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Mark Douthit: Press

"I have been a fan of Mark's for many years. After you listen, I am sure that you will become one too."
Larry Carlton
"The real true test, whatever one's self-esteem (or ego) level may be, is the size of the list of folks one can recommend in one's stead. I have many acquaintances who play the saxophone well-most better than myself. But the list of people I can recommend without even blinking (speaking of attributes such as: beautiful sound, Soulful/heartfelt phrasing, great attitude and dependability as well as tremendous technique) IS PITIFULLY SMALL. Mark Douthit is at the top of this saxophone player's list."
Kirk Whalum
Mark Douthit (dow’ thit) could very well be the most famous musician that people have never heard of. But the smooth jazz saxophonist, by his own estimation, has played alto, tenor, soprano or baritone sax on upwards of 4,000 albums by some of the top names in pop, R&B and jazz, including Whitney Houston, The Neville Brothers, Elton John, Patti LaBelle, Natalie Cole, The Temptations, Michael McDonald, Billy Preston, Take 6, Donna Summer, Don Henley, Vanessa Williams, Billy Joel, Kirk Whalum, Larry Carlton and dozens more.
Douthit, a Nashville music scene essential when it comes to laying down sax tracks, has found his own Groove as Hillsboro Jazz's first smooth jazz artist. A collection of remakes and originals, Groove reflects Douthit's diversity and inspirations, such as David Sanborn, Michael Brecker, John Coltrane, Charlie Parker, and Cannonball Adderley, while maintaining a cohesive vibe that keeps the album a smooth pleasure.
"I try to be very emotional in my playing," explains Douthit, who began his musical quest as a nine-year-old classical pianist, placing second in a statewide competition while still in high school. "The bottom line on this record is: Everything grooves. That's the glue for this project. The diversity is that I cover a lot of different directions, from Earth, Wind & Fire's Can't Hide Love, all the way to one of my originals, Voice of the Heart, which I think is much more organic and anthemic. I wrote that song, which is the first single, after I watched the first news coverage of the bombing of Desert Storm.”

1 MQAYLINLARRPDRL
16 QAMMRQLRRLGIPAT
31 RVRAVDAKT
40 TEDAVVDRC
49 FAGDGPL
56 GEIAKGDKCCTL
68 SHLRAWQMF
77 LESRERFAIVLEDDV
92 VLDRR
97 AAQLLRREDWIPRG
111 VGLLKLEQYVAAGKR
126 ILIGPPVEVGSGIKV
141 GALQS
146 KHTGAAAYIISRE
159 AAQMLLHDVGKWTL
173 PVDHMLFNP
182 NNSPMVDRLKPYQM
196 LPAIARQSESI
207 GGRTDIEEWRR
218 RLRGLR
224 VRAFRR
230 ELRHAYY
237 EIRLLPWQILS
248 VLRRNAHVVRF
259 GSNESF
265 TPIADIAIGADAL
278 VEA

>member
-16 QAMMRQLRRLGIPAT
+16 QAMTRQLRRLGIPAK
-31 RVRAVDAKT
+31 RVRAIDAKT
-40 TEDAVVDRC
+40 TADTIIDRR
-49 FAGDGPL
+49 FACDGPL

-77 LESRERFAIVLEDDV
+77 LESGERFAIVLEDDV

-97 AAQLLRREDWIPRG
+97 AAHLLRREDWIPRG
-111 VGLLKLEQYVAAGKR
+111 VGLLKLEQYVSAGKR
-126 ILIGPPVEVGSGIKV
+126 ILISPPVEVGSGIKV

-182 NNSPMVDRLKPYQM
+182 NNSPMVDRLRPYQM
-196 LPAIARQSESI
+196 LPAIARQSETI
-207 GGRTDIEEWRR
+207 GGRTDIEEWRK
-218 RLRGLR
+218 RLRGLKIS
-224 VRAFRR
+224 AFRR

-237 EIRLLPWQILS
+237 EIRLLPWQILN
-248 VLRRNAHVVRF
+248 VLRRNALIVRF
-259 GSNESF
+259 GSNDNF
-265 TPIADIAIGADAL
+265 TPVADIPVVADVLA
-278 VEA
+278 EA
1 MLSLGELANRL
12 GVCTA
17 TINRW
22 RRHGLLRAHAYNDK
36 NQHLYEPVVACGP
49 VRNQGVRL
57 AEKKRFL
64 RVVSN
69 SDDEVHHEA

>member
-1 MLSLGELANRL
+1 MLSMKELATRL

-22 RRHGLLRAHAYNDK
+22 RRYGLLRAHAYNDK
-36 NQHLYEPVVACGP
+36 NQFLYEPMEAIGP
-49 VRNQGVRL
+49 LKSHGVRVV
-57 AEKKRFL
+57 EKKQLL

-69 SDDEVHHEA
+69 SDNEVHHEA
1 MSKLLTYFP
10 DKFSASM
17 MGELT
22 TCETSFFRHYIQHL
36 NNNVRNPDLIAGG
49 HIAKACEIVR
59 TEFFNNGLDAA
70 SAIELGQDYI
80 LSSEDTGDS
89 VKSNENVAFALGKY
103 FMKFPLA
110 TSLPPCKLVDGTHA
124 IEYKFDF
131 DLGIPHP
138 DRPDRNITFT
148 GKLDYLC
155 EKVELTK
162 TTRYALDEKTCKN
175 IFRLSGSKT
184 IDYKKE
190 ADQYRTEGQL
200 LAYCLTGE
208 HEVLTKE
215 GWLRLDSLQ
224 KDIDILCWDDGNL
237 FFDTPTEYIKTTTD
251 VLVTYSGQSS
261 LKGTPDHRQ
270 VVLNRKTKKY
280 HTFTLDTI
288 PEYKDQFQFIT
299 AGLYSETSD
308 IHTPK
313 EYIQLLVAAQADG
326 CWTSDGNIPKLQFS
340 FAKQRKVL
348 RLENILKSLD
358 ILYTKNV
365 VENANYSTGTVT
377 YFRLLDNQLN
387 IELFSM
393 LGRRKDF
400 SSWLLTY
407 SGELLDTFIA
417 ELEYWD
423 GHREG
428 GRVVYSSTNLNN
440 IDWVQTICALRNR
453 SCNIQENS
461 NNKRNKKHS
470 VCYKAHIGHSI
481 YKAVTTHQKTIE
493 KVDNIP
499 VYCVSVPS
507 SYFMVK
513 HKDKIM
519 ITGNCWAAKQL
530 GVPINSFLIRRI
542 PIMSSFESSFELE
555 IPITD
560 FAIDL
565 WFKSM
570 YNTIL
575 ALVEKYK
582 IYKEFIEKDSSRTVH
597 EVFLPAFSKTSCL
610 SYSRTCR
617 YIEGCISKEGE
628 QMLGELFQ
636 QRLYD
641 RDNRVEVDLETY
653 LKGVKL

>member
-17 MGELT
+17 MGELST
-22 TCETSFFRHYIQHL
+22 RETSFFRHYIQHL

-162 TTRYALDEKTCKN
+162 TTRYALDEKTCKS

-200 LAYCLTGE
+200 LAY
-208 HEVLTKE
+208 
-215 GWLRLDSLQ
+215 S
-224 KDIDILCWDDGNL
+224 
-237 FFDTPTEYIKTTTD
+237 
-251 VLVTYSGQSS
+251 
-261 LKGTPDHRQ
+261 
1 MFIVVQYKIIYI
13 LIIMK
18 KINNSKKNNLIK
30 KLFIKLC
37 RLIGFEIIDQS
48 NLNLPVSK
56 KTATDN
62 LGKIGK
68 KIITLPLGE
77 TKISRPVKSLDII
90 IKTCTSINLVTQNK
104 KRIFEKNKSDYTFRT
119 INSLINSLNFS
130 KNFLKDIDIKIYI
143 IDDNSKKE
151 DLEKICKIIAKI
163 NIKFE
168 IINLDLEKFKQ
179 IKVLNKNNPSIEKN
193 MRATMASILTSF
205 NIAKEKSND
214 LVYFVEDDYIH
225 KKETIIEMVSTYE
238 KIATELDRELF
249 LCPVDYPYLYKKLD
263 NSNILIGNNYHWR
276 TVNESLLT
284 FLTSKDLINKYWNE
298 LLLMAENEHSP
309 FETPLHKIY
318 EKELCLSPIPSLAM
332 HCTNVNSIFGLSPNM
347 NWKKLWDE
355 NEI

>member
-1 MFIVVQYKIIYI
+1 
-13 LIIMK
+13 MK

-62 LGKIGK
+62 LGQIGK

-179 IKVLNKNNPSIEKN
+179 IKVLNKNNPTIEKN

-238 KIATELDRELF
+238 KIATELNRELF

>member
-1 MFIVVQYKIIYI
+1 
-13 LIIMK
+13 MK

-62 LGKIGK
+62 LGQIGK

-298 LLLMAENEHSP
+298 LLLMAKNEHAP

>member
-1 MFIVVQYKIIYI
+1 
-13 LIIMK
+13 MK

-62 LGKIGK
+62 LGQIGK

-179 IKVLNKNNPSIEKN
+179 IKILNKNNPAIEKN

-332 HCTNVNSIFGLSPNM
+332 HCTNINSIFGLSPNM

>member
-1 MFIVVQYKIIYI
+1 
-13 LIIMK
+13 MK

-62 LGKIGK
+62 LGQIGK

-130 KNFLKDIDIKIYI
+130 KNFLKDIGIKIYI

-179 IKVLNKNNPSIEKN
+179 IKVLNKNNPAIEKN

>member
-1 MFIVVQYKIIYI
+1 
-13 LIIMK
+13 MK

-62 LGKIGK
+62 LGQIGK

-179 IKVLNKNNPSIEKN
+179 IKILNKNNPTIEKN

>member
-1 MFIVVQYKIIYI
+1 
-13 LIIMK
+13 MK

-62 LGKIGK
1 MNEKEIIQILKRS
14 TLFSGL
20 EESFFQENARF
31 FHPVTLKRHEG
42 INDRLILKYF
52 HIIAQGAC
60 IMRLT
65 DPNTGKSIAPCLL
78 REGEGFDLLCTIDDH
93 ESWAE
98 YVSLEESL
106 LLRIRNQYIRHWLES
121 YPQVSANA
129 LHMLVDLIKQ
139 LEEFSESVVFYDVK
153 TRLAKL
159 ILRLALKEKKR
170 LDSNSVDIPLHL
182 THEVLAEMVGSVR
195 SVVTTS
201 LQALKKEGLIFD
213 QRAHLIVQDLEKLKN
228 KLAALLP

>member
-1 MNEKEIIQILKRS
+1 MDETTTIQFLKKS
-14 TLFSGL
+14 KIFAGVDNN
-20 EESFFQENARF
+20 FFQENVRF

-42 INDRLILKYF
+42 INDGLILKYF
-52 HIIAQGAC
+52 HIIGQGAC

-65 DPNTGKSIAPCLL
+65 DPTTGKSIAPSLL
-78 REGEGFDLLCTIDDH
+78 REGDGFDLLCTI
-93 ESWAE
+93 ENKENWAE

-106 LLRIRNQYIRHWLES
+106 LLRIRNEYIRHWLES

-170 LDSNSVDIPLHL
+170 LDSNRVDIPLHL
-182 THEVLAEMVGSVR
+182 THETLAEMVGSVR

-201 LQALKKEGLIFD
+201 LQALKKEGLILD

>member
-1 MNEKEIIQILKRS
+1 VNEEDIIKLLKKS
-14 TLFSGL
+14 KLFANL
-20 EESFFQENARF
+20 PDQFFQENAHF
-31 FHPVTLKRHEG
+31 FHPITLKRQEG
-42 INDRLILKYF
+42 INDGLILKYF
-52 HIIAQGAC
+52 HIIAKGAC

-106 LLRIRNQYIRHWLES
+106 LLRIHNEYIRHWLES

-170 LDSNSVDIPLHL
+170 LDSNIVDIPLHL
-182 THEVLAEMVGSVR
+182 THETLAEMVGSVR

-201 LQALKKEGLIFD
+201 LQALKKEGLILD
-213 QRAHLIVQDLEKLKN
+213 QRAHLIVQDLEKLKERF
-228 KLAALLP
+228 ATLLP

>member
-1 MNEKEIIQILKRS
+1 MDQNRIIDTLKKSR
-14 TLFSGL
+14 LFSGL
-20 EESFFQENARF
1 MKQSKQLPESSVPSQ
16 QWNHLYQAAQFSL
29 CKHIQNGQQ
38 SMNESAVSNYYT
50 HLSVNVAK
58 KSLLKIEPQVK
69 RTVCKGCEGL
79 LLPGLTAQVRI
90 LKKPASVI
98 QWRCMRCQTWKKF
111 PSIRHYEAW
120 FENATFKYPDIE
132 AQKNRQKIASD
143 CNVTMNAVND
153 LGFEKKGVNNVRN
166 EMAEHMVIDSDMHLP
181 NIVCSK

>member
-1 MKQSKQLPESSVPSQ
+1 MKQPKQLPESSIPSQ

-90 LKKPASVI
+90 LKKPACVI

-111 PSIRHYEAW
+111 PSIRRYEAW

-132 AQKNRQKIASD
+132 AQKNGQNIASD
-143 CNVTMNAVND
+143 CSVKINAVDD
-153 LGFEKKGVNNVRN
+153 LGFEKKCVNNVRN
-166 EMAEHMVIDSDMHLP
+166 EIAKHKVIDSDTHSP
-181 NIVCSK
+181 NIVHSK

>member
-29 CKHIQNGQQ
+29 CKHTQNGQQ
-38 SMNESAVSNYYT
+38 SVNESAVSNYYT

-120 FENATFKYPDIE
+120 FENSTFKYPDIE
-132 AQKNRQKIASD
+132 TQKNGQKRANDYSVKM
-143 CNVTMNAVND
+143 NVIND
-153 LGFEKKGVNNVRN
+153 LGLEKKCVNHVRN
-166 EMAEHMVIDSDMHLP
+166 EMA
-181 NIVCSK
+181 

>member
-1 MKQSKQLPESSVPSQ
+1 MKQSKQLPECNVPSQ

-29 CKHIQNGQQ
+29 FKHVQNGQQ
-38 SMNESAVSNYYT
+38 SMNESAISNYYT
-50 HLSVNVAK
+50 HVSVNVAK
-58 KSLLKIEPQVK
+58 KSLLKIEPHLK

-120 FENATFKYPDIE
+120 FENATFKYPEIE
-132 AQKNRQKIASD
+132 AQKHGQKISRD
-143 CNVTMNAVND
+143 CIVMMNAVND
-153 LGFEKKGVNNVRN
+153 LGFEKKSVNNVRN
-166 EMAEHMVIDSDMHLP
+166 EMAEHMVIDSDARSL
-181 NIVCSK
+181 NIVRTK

"I didn't pick the remakes on Groove because of the types of musical genres; I picked them because they were incredibly well-written and well-performed," Douthit reveals, "and I wanted an opportunity to do a version of those songs, because they're some of my all-time favorites."
Groove also signifies Douthit's premiere as a full-fledged producer, though he's no stranger to the soundboard and other production responsibilities, having helmed segments of compilations in the past. One such producer / performer credit earned Douthit a 1997 Dove Award for The Players in the "Instrumental Record of the Year" category. That same album won a Nammy, the Nashville equivalent to a Grammy.
For Groove, Douthit called all the shots, starting with the line-up of musicians, stating, "They're all first-call session players here in Nashville and are also longstanding friends of mine. To work with them was just like hanging out with all my friends, and doing what it is that we do best making good music."
And similar to Douthit himself, he points out, "They play on an awful lot of records that come out of Nashville.
"I had two different rhythm sections on Groove," Douthit continues. "I mixed and matched to find the best that were suited for each song."
Former college roommates and wedding party members these are the bonds that make Groove that much deeper, as each of the very in-demand musicians involved rallied to make some exceptional music with Douthit."
There's a history among all of the players on the album, and hopefully that is something that will really set it apart. It's not assembly line music; there's a lot of heart there, because of the deep friendships involved," Douthit reveals. "There's this really infectious groove that's underlying on all the songs. The musicians on the album tie all of the diversity of the songs together."
While instilling Groove with his distinctive note-for-note identity, Douthit found that making his own record, in contrast to showing up for so many countless others, offered some unique challenges, especially when wearing the producer hat.
"I had to maintain control of a lot of different things simultaneously, instead of just making the music as the artist. I had to really see the whole picture, as it was being recorded. What differentiates this record from all of the other recording experiences that I've had, is that I got to hand-pick the songs and the players, and stylistically be totally honest in my performance."